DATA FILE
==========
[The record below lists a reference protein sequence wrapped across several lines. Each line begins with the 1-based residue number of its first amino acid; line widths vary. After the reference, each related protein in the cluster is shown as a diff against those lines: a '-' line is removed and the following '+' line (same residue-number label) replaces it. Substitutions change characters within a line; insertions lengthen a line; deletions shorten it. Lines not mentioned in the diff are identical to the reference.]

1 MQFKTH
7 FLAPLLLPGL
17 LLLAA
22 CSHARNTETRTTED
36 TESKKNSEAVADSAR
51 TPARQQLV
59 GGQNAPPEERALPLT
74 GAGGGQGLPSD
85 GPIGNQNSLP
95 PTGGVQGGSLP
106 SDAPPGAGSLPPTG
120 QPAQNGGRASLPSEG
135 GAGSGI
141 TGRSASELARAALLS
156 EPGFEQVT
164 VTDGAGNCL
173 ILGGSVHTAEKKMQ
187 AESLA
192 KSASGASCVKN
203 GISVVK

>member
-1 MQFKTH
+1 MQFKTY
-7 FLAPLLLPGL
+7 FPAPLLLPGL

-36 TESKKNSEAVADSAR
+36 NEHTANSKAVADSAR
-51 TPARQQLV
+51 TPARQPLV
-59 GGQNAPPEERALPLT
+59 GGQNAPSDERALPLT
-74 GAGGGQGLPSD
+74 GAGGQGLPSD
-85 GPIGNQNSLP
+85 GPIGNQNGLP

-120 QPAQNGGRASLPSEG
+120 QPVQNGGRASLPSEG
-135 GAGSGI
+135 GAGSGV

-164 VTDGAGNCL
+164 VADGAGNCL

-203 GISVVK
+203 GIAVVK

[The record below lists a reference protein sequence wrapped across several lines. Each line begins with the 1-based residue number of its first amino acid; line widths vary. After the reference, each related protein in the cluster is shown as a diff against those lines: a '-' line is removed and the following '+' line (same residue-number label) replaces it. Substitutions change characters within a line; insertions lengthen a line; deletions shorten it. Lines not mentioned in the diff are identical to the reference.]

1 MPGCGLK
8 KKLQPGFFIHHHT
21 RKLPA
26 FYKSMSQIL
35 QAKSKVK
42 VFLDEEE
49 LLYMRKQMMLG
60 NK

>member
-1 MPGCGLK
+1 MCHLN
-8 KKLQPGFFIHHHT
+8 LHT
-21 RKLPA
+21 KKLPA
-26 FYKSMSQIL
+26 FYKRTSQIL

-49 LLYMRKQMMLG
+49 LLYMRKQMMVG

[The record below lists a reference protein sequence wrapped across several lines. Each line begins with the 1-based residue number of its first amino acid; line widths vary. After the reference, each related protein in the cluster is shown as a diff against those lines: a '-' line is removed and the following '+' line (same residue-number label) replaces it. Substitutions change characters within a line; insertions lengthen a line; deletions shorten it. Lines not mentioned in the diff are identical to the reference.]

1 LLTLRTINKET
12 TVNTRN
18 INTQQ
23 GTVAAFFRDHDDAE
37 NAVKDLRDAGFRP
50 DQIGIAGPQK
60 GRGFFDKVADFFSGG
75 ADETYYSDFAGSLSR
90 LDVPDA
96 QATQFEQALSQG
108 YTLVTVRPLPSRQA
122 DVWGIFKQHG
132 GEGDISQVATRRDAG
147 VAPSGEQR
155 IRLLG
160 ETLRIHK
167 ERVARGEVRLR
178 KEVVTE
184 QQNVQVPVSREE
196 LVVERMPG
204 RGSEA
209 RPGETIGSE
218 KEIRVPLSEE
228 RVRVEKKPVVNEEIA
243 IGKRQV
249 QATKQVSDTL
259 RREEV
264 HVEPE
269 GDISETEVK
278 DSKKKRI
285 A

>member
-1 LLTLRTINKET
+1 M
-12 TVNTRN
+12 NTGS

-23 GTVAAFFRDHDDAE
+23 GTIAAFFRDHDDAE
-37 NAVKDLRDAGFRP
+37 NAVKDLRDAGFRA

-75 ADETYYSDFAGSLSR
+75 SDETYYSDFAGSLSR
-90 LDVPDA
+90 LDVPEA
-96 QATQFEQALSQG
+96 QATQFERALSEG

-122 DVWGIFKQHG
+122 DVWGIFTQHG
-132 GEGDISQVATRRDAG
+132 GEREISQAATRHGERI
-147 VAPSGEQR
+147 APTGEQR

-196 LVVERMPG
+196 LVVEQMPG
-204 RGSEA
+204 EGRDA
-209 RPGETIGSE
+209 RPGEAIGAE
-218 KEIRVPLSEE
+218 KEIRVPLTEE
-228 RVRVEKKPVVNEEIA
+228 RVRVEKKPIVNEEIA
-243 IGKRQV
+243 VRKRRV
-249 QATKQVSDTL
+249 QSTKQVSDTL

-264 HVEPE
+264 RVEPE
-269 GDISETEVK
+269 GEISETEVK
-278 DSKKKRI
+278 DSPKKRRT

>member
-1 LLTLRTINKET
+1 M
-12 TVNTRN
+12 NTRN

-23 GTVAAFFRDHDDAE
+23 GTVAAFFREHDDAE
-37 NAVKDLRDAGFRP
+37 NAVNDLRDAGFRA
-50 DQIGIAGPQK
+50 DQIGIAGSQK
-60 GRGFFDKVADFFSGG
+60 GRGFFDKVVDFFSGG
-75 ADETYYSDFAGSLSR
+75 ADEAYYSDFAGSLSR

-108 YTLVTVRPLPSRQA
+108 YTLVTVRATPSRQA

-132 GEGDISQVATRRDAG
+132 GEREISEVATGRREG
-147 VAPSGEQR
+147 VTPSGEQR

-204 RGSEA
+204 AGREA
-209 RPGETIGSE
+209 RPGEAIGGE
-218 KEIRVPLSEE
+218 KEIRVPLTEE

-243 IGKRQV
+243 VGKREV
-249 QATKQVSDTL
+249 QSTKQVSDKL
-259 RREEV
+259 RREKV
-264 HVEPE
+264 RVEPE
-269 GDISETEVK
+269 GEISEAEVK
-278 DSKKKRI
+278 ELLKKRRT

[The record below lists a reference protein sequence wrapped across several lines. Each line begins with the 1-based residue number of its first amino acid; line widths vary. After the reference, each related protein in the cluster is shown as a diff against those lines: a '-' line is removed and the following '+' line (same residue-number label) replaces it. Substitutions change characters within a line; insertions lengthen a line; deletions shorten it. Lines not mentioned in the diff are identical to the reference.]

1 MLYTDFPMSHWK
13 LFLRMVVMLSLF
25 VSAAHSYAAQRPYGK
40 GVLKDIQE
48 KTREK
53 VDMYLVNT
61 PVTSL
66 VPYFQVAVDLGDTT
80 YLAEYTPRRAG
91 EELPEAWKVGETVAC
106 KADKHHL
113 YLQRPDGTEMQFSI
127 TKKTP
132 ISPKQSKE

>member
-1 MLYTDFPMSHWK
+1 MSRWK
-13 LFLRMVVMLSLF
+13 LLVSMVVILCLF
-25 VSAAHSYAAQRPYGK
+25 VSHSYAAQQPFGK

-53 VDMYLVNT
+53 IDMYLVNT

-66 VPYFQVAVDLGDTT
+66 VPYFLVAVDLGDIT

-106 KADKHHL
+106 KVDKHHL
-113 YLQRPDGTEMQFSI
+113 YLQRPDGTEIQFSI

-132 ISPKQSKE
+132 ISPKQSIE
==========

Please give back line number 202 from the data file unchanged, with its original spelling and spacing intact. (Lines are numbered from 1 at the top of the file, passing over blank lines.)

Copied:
+66 VPYFLVAVDLGDIT